Fundamental Orders of Connecticut

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The Fundamental Orders were adopted by the Connecticut council on January 14, 1639. The orders describe the government set up by the Connecticut River towns, setting its structure and powers. It is the first written Constitution that created a government, and earned Connecticut its nickname of The Constitution State.

Contents

Origin

In 1637, the towns of Hartford, Weathersfield, and Windsor had started a collective government or commonwealth in order to fight the Pequot War. In the spring of 1638, Reverend Thomas Hooker challenged the General Court to set down and fix the principles of that government. It was his view that "the foundation of authority is laid in the free consent of the people".

Each town had elected its magistrates and operate a court. Connecticut was very much a common law creature, in that court decisions were viewed as creating precedent, and were documented in Court Orders. The council in turn was called the General Court, and they viewed the Fundamental Orders as a more permanent document. Roger Ludlow of Windsor, who had studied law at the Balliol College, Oxford, drafted the first document and worked in the General Court through discussion and revision.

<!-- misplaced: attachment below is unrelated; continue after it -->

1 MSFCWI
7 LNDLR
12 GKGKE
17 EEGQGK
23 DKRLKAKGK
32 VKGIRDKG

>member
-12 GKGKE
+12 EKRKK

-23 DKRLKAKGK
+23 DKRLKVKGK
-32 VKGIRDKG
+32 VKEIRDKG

The New Haven Colony was still a separate government, and they saw themselves as being in competition with the Connecticut River towns. They competed in trade, in efforts to attract new colonists and investment, and now in openness of government. They adopted their own similar, Fundamental Orders on June 4, 1639.

Individual Rights

The Fundamental Orders is a short document, but contains some principles that were later applied in creating the United States governments. Government is based in the rights of an individual, and the orders spell out some of those rights as well as how they are ensured by the government. It provides that all free men share in electing their magistrates, and uses secret, paper ballots. It states the powers of the government, and some limits within which that power is exercised.

In one sense, the Fundamental Orders were replaced by a Royal Charter in 1662. But the major outline of the charter was written in Connecticut and embodies the Orders rights and mechanics. It was carried to England by Governor Winthrop and basically approved by King Charles. The colonists generally viewed the charter as a continuation and surety for the Fundamental Orders.

Today, the individual rights in the Orders, with others added over the years, are still included as a Declaration of Rights in the first article of the current Connecticut Constitution adopted in 1965.

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